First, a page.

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NATO Delegation Holds 'Fruitful' Meetings In Tajikistan


Tajik President Emomali Rakhmon (left) with Portuguese lawmaker and vice chairman of the NATO Parliamentary Assemly's Committee on the Civil Dimension of Security, Vitalino Canas, in Dushanbe on April 21
* Clarified version

DUSHANBE/PRAGUE -- High-ranking members of the first-ever NATO Parliamentary Assembly delegation to visit Tajikistan have said their meetings with the government and parliament were "very fruitful," RFE/RL's Tajik Service reported.

David Hobbs, secretary-general of the Parliamentary Assembly, said it was a productive visit and he proposed further contacts, meetings, and training programs -- especially with Tajik lawmakers and parliamentary staff -- in the next 12 months.

Hobbs said he hopes to propose that "a small delegation from the [Tajik] parliament participates in some of our meetings."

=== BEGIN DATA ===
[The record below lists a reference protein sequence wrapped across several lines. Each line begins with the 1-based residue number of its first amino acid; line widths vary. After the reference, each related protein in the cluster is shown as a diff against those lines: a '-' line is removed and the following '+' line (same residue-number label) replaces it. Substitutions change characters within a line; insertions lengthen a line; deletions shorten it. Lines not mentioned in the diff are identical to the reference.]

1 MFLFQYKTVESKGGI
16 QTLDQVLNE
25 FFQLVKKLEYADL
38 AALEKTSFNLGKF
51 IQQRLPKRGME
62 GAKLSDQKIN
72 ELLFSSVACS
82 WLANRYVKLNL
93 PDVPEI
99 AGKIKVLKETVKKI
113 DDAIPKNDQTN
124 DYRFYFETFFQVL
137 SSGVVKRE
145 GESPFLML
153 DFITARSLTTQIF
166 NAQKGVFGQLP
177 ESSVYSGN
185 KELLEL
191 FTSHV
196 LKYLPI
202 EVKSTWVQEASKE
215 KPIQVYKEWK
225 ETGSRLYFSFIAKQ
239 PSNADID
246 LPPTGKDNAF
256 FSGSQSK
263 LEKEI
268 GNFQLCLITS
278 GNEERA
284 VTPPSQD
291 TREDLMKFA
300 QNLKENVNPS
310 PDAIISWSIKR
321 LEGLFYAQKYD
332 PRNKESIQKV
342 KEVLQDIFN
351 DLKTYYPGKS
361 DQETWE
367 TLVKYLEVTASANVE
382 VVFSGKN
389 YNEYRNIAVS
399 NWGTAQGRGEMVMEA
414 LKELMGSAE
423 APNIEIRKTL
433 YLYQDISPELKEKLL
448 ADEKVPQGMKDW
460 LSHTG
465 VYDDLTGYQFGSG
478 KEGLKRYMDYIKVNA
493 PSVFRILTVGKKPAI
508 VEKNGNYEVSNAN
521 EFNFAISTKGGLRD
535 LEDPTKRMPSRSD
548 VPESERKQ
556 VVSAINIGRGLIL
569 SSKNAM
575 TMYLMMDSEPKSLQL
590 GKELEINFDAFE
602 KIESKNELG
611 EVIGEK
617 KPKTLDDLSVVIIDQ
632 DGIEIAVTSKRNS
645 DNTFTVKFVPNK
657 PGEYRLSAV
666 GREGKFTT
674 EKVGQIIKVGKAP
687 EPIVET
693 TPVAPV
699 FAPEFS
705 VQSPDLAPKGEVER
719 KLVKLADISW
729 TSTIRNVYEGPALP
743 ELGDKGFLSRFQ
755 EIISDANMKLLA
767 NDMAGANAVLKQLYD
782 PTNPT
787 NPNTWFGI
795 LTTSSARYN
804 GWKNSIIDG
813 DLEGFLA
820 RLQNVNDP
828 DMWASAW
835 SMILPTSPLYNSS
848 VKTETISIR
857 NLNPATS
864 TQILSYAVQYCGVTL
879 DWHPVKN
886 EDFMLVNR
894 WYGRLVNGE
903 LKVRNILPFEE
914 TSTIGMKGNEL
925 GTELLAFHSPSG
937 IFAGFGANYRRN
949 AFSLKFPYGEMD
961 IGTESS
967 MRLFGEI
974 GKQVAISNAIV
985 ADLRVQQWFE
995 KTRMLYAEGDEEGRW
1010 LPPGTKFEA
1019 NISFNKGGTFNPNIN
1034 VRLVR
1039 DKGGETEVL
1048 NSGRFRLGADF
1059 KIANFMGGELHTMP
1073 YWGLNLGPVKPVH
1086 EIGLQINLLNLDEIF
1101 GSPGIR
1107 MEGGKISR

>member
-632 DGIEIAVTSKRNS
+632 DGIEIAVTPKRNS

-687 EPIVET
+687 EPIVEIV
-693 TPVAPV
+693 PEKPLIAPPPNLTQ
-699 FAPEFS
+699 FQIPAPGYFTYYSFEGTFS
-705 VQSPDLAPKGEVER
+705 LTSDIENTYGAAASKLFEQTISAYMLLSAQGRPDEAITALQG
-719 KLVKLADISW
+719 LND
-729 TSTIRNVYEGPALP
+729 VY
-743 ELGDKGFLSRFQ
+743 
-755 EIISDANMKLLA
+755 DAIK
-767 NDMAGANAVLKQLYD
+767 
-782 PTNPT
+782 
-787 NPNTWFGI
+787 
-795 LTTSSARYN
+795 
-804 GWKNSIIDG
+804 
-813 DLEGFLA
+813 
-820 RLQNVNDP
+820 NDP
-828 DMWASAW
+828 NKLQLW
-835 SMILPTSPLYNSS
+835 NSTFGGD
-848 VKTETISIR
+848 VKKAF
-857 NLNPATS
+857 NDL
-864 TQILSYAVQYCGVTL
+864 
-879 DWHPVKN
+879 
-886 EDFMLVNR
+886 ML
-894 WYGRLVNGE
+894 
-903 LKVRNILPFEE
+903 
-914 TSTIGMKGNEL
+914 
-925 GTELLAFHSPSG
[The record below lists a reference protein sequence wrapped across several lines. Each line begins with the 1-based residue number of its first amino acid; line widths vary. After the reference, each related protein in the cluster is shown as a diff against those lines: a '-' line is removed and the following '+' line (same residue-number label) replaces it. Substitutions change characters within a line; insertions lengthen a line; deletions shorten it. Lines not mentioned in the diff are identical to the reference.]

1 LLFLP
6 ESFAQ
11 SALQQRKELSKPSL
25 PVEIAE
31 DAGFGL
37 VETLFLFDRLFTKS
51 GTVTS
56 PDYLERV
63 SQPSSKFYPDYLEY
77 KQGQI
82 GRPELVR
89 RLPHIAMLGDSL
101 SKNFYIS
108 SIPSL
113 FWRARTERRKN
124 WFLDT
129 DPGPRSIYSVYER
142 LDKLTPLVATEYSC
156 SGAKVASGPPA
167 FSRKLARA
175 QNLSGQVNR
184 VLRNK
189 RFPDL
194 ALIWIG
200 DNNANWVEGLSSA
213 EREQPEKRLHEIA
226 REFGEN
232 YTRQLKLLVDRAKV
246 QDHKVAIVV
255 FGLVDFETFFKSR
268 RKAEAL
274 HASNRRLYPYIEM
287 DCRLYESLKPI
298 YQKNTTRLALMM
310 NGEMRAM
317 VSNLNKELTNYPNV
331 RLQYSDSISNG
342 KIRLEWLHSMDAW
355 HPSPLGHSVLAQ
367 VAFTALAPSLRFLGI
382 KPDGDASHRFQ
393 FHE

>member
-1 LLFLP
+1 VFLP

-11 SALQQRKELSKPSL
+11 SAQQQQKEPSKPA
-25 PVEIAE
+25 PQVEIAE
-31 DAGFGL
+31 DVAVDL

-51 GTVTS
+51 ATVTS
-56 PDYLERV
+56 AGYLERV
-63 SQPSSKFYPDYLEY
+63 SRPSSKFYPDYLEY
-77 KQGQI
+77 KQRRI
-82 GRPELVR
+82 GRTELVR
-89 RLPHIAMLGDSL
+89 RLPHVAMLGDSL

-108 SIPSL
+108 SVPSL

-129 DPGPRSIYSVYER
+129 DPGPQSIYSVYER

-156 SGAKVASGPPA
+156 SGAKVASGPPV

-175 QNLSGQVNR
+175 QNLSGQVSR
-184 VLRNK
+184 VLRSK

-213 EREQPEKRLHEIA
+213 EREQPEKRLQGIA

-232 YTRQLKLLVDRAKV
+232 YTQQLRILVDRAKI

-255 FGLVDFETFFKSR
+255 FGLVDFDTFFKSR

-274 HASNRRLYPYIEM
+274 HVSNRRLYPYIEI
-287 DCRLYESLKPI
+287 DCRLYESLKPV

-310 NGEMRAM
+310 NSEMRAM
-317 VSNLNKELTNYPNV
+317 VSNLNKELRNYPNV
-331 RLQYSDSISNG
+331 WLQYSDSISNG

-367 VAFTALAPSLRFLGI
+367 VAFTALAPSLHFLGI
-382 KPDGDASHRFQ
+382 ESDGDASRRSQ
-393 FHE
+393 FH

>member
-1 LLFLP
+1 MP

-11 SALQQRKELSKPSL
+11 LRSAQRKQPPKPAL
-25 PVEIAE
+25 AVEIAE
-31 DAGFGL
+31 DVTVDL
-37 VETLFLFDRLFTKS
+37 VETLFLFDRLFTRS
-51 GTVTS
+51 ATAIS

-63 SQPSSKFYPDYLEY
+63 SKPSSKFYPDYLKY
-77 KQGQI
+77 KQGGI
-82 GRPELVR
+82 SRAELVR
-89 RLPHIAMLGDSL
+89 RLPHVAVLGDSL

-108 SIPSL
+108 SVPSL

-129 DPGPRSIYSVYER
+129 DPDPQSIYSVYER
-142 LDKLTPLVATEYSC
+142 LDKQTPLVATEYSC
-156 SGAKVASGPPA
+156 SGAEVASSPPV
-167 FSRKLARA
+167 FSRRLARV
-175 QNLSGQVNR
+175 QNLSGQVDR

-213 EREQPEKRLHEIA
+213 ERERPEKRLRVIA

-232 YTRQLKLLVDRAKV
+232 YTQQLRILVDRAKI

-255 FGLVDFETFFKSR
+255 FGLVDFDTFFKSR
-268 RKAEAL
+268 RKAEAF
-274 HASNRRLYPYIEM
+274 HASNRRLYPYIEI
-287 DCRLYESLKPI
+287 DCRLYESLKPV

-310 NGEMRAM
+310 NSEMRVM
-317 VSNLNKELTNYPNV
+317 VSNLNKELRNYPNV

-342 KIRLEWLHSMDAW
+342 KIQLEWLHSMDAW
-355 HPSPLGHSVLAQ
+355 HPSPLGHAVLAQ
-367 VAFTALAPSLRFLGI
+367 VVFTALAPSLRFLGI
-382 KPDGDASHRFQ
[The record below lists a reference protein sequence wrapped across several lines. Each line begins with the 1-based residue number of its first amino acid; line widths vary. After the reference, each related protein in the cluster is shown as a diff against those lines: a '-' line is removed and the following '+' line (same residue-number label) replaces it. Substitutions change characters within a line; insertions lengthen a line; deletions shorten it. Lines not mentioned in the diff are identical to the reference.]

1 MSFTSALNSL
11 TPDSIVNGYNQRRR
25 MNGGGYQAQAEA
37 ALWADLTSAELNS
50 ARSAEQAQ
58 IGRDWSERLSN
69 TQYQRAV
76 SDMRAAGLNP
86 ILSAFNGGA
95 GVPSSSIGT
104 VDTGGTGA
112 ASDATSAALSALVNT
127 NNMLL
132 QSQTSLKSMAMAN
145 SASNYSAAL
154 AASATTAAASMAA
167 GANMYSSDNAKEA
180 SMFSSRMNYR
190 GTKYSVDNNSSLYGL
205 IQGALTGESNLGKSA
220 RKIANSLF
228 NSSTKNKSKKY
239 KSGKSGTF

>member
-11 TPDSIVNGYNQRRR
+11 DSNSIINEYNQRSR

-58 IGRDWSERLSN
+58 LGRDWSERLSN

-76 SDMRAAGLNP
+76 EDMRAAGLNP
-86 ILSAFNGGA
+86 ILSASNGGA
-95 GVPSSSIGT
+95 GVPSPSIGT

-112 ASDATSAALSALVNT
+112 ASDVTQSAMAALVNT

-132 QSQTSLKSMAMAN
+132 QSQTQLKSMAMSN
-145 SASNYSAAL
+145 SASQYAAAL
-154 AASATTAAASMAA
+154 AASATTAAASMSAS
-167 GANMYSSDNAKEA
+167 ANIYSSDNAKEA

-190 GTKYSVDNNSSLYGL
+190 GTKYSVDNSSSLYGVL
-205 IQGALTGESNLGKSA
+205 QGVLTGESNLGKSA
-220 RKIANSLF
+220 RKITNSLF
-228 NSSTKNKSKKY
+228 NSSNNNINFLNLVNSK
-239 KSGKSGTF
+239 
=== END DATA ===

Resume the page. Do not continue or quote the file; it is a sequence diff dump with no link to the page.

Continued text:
Tajik President Emomali Rahmon's website said that during the meeting the possibility of establishing a regional NATO center to fight terrorism and help deal with emergency situations was discussed.

The NATO PA delegation was led by Portuguese lawmaker and vice chairman of the assembly's Committee on the Civil Dimension of Security, Vitalino Canas. After the meeting, Canas "recognized the positive stabilizing role Tajikistan can play in the region" and "praised Tajikistan's management of its relations with all major regional players as part of its so-called 'open door' foreign policy,'" according to an assembly statement.

Ruxandra Popa, the director of the assembly's Civil Dimension of Security Committee, told RFE/RL that "one of the main conclusions of the visit...was the important role that Tajikistan plays in relation to stabilization and reconstruction efforts in Afghanistan, and the readiness expressed by Tajik officials to our delegation to play an even more active role."

Popa suggested Tajikistan was unlikely to be a "one-to-one replacement for Manas" in nearby Kyrgyzstan, where U.S. and coalition troops are being evicted by the government in Bishkek, or a "main transit route to Afghanistan."

But she also said the recent agreement on transiting nonmilitary goods to Afghanistan "can only be welcome."

* This piece was changed to incorporate a clarification of Ms. Popa's comments.